This is the second largest mosque in the world, after Mecca.
This mosque is about 30.000 square kilometers. Its construction, without any interruptions, lasted 8 years and 2500 people worked on it in 24 hour shifts.
It's a magnificent building situated in the Casablanca region, with some spectacular views of the sea.
Visiting this mosque is mandatory if you go to Casablanca!
Habous, in Arabic, means a common law neighborhood, that is to say, that it's joined with little shops, and each shop keeper is part owner of the buildings, and they're free to do business there. The Habous neighborhood is similar in nature to Casablanca, a little touristy, and you can find good artisan crafts there. Also, there are several souks, spices and snacks like olives, and things like slippers. It's a neighborhood that was constructed during the colonial French period, and now it's a fun place during the day, with a lot of buying and selling. To go toward the center you'll have to take a taxi, which shouldn't cost more than 25 dirhams, or around 2,50 euros.
Behind the commercial areas there are some riads, the typical two or three floor residences with interior patios.
The corniche is the pier that is in the neighborhood of Ain Diab. It's a bit far from downtown, you have to walk for an hour to get there, but by the side of the sea, it can be a nice trip. A taxi will cost about 2 euros and the number 9 bus takes you for more or less 40 cents from the square of the United Nations. The Corniche of Ain Diab is a place that is full of restaurants, bars and nightclubs. At night luxury cars will be around, with the country's richest young, looking for fun. By day, you have several private clubs and also seawater pools because the beach is rocky, if you pay 6 euros you can spend all day there, it is also nice if you're a girl and do not want to be disturbed on the beach. The Corniche is a favorite place for families to stroll during sunset, lovers. It is quiet up until 9pm and it is a place that is always safe for you to walk and enjoy.
Mohammed V Airport in Casablanca is together with Marrakech airport, the busiest airport in the country. This airport is modern, it has a train station in it as well, like Madrid or Barcelona. In a half hour you can be in the center of Casablanca. It's very convenient and costs 4 euros. The airport doesn't have a lot of amenities, but it has the basics; car rental, some bars and restaurants. Inside, once you pass through security (and a few more checks than in Europe!), there are duty-free stores, but the prices make them not worth the trouble. In Morocco there isn't a fixed-price culture, in general you can haggle with the shop keeper to knock off around 30% of the price. In the airport this is not the case. A good tip if you need to send postcards is to do it from the airport. It'll take a lot less time to get to its destination! From Spain, there are flights to Casablanca with easyjet, that start around 30 euros.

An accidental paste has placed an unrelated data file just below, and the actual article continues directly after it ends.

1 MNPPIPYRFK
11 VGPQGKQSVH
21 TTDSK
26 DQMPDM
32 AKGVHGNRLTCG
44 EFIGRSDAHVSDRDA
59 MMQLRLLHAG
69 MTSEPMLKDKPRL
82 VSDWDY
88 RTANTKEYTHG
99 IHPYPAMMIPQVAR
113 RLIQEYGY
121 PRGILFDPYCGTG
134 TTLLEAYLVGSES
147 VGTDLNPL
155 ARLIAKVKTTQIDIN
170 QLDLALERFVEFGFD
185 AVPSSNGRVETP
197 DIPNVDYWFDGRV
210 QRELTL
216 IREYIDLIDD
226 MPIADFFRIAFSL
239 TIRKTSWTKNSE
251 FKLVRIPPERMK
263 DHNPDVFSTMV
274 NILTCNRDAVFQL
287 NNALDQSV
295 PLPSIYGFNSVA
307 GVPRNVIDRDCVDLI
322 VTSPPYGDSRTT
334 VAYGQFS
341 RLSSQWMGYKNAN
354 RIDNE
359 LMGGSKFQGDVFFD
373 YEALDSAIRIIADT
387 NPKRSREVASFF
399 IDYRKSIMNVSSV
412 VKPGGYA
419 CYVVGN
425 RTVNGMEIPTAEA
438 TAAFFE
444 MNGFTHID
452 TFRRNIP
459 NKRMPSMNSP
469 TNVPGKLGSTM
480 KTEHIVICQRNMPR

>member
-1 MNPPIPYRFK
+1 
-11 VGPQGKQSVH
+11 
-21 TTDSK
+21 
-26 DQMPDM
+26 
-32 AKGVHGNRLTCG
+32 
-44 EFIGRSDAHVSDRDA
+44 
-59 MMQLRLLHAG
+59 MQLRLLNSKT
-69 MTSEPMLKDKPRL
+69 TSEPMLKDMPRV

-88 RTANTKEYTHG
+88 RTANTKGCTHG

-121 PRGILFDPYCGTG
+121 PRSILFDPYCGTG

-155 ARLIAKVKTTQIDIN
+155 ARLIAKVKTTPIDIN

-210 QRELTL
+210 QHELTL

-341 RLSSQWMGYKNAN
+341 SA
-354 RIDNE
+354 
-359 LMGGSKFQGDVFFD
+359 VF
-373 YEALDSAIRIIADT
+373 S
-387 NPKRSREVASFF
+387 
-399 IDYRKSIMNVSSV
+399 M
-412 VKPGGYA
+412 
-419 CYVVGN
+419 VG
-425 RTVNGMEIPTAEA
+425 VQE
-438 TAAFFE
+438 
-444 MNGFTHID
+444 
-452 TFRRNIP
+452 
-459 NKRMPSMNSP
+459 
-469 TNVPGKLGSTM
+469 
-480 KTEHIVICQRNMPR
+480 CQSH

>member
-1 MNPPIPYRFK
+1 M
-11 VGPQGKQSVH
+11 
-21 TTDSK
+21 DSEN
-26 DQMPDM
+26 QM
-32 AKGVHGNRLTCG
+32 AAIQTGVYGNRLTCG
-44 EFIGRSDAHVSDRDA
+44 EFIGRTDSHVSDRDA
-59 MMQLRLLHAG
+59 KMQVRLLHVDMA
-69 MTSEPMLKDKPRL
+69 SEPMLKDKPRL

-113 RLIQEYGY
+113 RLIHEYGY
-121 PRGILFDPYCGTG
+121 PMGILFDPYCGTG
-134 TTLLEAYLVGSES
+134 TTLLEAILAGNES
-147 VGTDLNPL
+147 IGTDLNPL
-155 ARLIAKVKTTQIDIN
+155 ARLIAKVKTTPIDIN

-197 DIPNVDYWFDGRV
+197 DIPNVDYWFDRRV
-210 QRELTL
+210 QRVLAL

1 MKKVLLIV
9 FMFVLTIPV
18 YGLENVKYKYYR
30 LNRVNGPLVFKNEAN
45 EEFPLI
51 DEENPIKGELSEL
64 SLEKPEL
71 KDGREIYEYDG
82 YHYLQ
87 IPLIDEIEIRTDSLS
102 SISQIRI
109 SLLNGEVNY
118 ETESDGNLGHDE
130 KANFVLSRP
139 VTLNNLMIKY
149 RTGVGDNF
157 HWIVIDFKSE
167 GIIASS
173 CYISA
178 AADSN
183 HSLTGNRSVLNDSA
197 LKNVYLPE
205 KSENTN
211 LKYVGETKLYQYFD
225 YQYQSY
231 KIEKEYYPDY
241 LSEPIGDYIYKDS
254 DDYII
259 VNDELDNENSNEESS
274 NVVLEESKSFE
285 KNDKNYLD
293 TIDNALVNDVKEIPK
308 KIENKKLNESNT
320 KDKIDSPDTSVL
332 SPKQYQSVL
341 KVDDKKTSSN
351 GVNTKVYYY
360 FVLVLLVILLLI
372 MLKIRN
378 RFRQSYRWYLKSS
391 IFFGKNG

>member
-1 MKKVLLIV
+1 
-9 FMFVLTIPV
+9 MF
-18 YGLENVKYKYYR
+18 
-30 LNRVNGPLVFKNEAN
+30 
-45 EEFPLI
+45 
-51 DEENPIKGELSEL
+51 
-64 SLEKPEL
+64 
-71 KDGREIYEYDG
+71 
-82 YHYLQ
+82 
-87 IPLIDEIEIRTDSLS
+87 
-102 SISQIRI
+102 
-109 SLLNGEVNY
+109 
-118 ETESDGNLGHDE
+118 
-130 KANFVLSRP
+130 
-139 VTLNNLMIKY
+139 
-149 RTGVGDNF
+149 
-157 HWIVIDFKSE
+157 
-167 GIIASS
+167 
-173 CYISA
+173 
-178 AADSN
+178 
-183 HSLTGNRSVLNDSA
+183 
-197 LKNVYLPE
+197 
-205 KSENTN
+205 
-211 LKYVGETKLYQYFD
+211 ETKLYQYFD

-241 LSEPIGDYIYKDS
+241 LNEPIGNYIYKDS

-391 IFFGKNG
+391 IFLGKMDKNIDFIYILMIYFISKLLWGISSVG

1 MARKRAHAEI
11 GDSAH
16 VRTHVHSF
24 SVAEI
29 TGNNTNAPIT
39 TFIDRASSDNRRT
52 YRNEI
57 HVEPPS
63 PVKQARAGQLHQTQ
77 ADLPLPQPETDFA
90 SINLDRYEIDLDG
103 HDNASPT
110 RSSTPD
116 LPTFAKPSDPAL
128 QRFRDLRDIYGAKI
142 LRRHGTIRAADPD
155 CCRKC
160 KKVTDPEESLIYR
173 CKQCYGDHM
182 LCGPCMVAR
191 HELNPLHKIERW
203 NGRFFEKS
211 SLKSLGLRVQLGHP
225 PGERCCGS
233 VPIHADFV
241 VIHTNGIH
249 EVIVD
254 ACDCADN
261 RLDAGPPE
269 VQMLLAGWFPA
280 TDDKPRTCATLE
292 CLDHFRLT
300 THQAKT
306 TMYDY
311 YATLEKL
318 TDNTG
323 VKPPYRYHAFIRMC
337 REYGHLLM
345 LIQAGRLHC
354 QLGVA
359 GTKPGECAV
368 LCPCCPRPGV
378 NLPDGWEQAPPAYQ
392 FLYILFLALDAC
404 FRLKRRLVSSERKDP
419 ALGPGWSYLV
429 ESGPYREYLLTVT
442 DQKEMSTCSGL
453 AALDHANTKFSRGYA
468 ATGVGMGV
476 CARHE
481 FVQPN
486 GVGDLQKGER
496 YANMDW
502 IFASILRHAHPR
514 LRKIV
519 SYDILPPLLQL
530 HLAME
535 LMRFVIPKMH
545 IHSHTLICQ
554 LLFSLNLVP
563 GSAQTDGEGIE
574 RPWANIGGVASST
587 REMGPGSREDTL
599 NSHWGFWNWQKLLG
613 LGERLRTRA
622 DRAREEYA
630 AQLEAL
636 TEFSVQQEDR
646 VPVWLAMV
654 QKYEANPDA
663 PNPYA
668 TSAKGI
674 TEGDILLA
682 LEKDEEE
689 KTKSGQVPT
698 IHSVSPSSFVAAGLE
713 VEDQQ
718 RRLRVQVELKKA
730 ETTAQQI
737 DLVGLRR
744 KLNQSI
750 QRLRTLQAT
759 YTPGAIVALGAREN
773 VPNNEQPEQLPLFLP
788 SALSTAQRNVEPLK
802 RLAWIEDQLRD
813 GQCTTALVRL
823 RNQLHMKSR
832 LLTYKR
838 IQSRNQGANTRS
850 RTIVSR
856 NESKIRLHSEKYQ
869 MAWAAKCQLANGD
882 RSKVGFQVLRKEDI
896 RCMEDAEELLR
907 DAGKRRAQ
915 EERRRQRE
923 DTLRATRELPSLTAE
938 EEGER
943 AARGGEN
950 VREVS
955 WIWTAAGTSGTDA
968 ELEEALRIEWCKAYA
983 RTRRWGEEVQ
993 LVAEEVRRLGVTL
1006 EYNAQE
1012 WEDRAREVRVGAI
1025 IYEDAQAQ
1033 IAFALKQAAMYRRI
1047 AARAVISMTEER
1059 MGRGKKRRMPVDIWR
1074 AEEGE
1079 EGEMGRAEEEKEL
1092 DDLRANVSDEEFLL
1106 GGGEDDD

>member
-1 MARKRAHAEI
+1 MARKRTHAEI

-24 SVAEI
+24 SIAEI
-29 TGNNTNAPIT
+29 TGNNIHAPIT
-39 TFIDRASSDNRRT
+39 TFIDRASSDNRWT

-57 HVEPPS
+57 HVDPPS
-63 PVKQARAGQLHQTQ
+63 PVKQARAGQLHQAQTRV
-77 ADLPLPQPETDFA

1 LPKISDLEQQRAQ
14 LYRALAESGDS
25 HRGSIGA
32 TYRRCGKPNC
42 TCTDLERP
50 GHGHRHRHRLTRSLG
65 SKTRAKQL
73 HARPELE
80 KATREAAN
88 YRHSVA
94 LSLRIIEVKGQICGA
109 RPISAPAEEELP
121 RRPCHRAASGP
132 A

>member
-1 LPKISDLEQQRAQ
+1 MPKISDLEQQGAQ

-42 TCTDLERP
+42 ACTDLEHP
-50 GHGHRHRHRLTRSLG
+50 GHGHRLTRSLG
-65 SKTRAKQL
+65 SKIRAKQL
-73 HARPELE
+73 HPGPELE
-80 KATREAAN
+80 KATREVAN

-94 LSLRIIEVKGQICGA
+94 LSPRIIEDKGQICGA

If you live in Morocco can not miss the Casablanca market and numerous shops. Of course, there is a supermarket that opened recently, but do not miss the "real products" the Grand Central Market which is in Station Avenue, refuged behind a row of white arches in which lots is available to you flowers, waterfalls of nuts and spices carefully mounted in their wicker baskets; you will enjoy the smells of roasted coffee.
The Tropicana Terrasse is a coffee and ice cream shop on the roof of the Tropicana hotel. It is a very nice open terrace, overlooking the sea and pool. The Ain Diab neighborhood is the most expensive place to go out, but at the Tropicana the prices are reasonable. They make very good lemon or chocolate crepes, for 2 euros. The pizza costs about 6 euros, and the drinks don't come out to be more than 1.50 euro each. They do not serve alcohol. They also serve sundaes and a great breakfast with biscuits and eggs any style. You're in a prime location to watch the sunset. Below are the five pools of the Beach Club.
Casablanca has its twin towers, which you'll find on the corner between Zerktoni Blvd. and Massira el Khadra. Being more than 100 meters tall, the Twin Center dominates Casablanca, and around them there's a modern neighborhood, with luxury shops and well-known brands. The left tower is a hotel, while the right tower is rented out as office spaces. It's a little strange, because the towers are reminiscent of the ones that were in New York. I don't know the year they were made, but its looks like it was after 9/11.